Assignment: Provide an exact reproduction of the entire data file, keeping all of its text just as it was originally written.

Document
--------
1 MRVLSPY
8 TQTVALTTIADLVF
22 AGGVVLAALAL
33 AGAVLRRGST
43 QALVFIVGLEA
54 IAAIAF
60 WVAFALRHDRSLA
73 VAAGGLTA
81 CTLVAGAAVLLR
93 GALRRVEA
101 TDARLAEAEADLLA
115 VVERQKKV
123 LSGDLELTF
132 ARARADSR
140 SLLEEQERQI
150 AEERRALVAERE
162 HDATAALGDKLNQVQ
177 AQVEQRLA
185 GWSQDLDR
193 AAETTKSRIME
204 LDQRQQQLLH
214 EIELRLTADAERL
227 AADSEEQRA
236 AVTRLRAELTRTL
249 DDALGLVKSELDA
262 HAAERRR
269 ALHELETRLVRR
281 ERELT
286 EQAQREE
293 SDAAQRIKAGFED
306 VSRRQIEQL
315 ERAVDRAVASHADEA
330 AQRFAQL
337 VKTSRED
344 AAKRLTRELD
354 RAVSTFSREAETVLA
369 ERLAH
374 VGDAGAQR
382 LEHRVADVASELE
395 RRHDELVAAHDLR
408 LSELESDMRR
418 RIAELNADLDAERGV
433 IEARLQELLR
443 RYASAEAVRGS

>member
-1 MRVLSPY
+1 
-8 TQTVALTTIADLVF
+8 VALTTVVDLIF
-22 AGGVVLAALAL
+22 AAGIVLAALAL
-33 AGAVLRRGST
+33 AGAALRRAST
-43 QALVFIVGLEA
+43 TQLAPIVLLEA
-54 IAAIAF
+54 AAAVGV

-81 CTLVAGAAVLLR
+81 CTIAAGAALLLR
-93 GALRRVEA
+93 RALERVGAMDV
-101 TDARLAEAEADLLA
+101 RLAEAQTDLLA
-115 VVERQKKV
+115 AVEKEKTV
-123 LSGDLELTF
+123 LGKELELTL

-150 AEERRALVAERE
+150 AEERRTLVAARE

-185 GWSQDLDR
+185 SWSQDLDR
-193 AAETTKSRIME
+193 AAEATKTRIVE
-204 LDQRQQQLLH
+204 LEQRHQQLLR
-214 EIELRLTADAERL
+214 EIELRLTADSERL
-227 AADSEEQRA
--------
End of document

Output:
1 MRVLSPY
8 TQTVALTTIADLVF
22 AGGVVLAALAL
33 AGAVLRRGST
43 QALVFIVGLEA
54 IAAIAF
60 WVAFALRHDRSLA
73 VAAGGLTA
81 CTLVAGAAVLLR
93 GALRRVEA
101 TDARLAEAEADLLA
115 VVERQKKV
123 LSGDLELTF
132 ARARADSR
140 SLLEEQERQI
150 AEERRALVAERE
162 HDATAALGDKLNQVQ
177 AQVEQRLA
185 GWSQDLDR
193 AAETTKSRIME
204 LDQRQQQLLH
214 EIELRLTADAERL
227 AADSEEQRA
236 AVTRLRAELTRTL
249 DDALGLVKSELDA
262 HAAERRR
269 ALHELETRLVRR
281 ERELT
286 EQAQREE
293 SDAAQRIKAGFED
306 VSRRQIEQL
315 ERAVDRAVASHADEA
330 AQRFAQL
337 VKTSRED
344 AAKRLTRELD
354 RAVSTFSREAETVLA
369 ERLAH
374 VGDAGAQR
382 LEHRVADVASELE
395 RRHDELVAAHDLR
408 LSELESDMRR
418 RIAELNADLDAERGV
433 IEARLQELLR
443 RYASAEAVRGS

>member
-1 MRVLSPY
+1 
-8 TQTVALTTIADLVF
+8 VALTTVVDLIF
-22 AGGVVLAALAL
+22 AAGIVLAALAL
-33 AGAVLRRGST
+33 AGAALRRAST
-43 QALVFIVGLEA
+43 TQLAPIVLLEA
-54 IAAIAF
+54 AAAVGV

-81 CTLVAGAAVLLR
+81 CTIAAGAALLLR
-93 GALRRVEA
+93 RALERVGAMDV
-101 TDARLAEAEADLLA
+101 RLAEAQTDLLA
-115 VVERQKKV
+115 AVEKEKTV
-123 LSGDLELTF
+123 LGKELELTL

-150 AEERRALVAERE
+150 AEERRTLVAARE

-185 GWSQDLDR
+185 SWSQDLDR
-193 AAETTKSRIME
+193 AAEATKTRIVE
-204 LDQRQQQLLH
+204 LEQRHQQLLR
-214 EIELRLTADAERL
+214 EIELRLTADSERL
-227 AADSEEQRA